You can also add calculated properties, like this:

yourList.AddCalculatedProperty<Int32>("DescriptionLength",
    delegate(rootClass rc)
    {
        return rc.Value2.Description.Length;
    });

or with .NET 3.5:

yourList.AddCalculatedProperty<Int32>("DescriptionLength",
    rc => rc.Value2.Description.Length);
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Just for info, ITypedList is mainly 1.1; in 2.0 you can use TypeDescriptionProvider on the underlying type (i.e. the T in the List<T>) to do the same. –  Marc Gravell Jan 3 '09 at 12:11
    
Glad to see I'm not the only fool to have explored the depths of TypeDescriptor, though ;-p –  Marc Gravell Jan 3 '09 at 12:12
    
I will look into TypeDescriptionProvider then :) –  Lasse V. Karlsen Jan 3 '09 at 12:25
    
You can get a quick intro if you look at the HyperDescriptor code (just search). Once you've got as far as GetProperties() it should be familiar ;-p –  Marc Gravell Jan 3 '09 at 12:37
    
Lasse, I know this question is old but do you still keep the source somewhere available online? The above url returns a 500 error and I am very interested in the TypedList<T> code? –  Marlon Jan 12 '12 at 9:59

Not sure if it's something like this you are after...

You could write a method like:

protected string getSubObject(object o)
{
    string result = string.empty;

    try
    {
        result = ((subObject)o).Description;
    }
    catch
    { /*Do something here to handle/log your exception*/ }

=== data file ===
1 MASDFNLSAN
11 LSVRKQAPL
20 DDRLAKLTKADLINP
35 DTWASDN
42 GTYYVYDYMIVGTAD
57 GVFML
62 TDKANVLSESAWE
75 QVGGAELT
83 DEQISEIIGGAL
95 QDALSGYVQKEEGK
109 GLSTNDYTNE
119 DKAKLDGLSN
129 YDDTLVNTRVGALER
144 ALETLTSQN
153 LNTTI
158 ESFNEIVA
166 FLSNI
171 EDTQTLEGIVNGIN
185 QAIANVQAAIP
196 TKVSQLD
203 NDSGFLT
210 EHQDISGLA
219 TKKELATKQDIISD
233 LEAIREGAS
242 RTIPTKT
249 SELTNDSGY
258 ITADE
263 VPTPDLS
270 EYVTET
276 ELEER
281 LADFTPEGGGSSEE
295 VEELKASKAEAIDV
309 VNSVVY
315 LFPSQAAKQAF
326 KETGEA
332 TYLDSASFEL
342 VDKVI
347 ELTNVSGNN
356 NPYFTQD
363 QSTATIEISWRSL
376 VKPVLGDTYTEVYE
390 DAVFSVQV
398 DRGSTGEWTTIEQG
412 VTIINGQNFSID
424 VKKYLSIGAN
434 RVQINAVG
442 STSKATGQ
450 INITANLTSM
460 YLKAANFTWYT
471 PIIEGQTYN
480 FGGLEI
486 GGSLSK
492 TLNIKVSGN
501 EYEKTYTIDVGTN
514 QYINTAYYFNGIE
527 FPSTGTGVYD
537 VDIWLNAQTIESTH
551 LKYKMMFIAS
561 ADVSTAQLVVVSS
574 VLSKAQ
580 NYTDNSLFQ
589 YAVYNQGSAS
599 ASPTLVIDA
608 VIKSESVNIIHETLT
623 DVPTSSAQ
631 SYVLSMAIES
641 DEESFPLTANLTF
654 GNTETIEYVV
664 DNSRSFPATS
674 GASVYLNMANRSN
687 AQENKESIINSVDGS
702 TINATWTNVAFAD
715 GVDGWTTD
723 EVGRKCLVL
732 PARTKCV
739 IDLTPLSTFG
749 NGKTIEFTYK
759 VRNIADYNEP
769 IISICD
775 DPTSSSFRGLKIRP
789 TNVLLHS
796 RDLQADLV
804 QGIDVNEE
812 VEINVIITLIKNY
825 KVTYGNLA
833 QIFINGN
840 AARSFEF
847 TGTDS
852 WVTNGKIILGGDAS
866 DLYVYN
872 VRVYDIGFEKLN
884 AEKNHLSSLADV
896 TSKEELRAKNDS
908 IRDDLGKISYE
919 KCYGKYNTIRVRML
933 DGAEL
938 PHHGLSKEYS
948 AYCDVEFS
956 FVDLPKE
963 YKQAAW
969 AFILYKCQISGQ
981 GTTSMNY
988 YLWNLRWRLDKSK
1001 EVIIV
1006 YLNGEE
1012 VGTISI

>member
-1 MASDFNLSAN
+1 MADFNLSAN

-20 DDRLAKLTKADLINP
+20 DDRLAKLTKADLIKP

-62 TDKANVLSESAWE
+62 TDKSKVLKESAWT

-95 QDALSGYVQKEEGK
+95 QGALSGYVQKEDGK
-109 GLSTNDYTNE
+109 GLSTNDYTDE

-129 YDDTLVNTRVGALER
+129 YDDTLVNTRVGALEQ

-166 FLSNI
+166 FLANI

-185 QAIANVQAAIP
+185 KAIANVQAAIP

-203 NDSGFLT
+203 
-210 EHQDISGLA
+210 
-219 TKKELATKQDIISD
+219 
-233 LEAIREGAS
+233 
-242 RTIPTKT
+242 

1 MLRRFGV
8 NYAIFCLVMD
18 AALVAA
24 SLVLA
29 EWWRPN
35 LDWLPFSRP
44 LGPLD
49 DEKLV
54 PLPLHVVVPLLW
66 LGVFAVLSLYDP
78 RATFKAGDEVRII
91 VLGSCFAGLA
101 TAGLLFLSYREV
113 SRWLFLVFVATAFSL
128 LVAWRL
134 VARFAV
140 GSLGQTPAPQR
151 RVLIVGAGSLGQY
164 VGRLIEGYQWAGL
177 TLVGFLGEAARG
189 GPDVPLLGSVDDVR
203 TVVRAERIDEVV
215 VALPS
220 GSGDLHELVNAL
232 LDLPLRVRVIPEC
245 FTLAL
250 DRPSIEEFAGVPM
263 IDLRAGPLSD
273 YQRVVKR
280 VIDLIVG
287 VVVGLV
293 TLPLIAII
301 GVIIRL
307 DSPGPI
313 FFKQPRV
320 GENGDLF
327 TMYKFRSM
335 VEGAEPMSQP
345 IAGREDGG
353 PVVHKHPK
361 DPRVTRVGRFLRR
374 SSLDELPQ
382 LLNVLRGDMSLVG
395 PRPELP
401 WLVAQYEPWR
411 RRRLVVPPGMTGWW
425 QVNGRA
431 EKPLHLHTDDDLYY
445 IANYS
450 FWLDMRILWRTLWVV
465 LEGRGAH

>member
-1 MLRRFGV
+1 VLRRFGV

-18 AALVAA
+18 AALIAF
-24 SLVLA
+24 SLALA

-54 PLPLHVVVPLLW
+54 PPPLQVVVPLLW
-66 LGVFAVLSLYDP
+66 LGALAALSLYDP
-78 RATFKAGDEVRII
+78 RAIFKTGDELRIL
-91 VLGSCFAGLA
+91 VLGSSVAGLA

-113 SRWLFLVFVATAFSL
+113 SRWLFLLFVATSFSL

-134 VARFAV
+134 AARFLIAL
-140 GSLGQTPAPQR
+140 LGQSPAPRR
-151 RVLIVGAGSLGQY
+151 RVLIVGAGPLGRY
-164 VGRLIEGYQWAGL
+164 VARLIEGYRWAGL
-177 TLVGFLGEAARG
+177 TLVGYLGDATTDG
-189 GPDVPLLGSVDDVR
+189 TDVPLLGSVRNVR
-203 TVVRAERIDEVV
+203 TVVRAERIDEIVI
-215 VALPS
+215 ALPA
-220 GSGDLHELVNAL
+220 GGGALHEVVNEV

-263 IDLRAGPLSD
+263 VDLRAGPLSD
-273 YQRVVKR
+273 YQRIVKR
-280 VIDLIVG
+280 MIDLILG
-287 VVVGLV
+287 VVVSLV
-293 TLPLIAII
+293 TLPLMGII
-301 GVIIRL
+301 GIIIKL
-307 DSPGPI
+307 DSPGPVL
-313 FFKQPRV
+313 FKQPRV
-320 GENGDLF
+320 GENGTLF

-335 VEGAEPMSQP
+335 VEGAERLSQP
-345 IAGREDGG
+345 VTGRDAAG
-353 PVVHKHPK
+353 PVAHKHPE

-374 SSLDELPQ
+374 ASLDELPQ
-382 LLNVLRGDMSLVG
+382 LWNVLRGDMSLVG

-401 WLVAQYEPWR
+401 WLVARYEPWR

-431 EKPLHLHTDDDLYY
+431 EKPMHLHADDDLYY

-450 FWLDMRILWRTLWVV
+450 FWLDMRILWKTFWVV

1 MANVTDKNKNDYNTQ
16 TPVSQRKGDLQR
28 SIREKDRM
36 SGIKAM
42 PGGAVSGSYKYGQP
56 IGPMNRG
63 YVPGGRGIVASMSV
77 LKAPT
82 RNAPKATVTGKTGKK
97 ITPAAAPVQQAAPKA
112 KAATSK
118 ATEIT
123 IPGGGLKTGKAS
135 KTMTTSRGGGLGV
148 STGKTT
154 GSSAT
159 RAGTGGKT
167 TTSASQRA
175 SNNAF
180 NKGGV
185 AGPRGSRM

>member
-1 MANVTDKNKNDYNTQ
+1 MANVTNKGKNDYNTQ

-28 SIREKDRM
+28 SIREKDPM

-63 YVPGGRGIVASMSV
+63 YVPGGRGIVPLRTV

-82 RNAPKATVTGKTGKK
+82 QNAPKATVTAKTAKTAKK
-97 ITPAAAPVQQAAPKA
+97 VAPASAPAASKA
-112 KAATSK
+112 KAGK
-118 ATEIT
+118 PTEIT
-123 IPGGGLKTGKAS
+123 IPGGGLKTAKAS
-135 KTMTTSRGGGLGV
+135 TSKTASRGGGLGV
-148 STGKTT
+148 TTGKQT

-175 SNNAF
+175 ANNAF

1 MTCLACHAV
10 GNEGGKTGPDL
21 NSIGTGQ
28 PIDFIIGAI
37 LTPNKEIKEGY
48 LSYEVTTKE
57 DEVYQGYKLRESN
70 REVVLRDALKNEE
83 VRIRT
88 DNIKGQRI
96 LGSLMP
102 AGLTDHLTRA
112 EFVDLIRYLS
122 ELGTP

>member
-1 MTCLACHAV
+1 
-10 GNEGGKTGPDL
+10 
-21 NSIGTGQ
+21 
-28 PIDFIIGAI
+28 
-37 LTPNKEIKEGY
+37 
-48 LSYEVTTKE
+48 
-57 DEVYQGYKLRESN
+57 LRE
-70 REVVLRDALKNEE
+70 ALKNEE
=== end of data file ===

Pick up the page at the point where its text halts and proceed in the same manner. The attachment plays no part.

return result;
}

Then bind the object something like this:

<asp:Literal Text='<%# getSubObject(Eval("Value2")) %>' runat="server" />
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Since you mention DataGridViewColumn (tags), I assume you mean winforms.

Accessing sub-properties is a pain; the currency-manager is bound to the list, so you only have access to immediate properties by default; however, you can get past this if you absolutely need by using a custom type descriptor. You would need to use a different token too, like "Foo_Bar" instead of "Foo.Bar". However, this is a major amount of work that requires knowledge of PropertyDescriptor, ICustomTypeDescriptor and probably TypeDescriptionProvider, and almost certainly isn't worth it,

The simplest fix is to expose the property as a shim / pass-thru:

public string Value2Description {
    get {return Value2.Description;} // maybe a null check too
}

Then bind to "Value2Description" etc.

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1  
Perfect KISS :D –  HoopSnake Sep 24 '12 at 1:25

I'm not sure whether you are using ASP.NET, but if yes, then you can use a template column and the Eval() method to display values of nested objects. E.g. to display the Description property of the subObject:

<asp:GridView ID="grid" runat="server" AutoGenerateColumns="true">
  <Columns>
    <asp:TemplateField>
      <ItemTemplate>
        <asp:Literal Text='<%# Eval("Value2.Description") %>' runat="server" />
      </ItemTemplate>
    </asp:TemplateField>
  </Columns>
</asp:GridView>